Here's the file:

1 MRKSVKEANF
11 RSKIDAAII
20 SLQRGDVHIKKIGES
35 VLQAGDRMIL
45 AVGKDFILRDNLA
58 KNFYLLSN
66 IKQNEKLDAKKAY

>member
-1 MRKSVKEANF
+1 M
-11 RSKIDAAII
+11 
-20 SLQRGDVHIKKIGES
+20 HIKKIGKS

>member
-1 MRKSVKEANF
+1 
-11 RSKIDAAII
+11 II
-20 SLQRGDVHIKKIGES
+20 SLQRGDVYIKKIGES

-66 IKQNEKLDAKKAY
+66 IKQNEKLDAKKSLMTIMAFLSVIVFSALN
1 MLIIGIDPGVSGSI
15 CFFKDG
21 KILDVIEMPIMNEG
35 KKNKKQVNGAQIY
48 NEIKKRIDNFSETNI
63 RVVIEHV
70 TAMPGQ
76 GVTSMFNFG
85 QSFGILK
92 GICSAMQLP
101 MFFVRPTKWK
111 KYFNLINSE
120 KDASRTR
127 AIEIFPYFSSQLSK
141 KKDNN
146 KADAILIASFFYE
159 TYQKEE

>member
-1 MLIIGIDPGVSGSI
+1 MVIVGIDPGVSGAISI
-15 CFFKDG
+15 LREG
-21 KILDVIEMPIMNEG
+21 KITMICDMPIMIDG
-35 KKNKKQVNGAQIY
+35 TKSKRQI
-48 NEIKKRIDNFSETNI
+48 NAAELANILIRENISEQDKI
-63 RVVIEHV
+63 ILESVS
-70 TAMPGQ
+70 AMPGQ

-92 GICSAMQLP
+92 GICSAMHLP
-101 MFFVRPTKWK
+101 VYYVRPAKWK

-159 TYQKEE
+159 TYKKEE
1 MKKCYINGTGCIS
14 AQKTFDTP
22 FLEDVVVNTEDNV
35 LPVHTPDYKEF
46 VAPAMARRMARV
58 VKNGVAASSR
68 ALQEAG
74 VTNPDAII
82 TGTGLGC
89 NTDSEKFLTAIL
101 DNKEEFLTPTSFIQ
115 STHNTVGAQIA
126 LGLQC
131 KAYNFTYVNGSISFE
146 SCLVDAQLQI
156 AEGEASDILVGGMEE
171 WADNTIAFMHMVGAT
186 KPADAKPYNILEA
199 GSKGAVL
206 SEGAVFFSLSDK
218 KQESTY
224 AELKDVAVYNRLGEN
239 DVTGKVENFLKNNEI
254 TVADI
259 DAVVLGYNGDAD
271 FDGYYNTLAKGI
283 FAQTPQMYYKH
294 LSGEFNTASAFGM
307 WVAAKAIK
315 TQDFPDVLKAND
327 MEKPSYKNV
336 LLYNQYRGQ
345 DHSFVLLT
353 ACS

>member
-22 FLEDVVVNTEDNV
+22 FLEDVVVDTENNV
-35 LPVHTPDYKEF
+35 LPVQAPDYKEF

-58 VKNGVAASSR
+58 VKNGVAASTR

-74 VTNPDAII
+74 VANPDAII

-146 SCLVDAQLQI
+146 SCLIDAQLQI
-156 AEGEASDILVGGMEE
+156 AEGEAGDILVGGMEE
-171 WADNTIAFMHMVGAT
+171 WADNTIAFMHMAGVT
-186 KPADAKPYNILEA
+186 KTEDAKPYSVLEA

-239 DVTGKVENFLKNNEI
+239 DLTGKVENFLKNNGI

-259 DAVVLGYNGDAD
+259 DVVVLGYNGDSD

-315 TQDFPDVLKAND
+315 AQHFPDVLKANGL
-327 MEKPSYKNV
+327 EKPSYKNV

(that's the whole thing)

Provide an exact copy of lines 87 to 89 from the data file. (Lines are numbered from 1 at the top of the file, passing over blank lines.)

271 FDGYYNTLAKGI
283 FAQTPQMYYKH
294 LSGEFNTASAFGM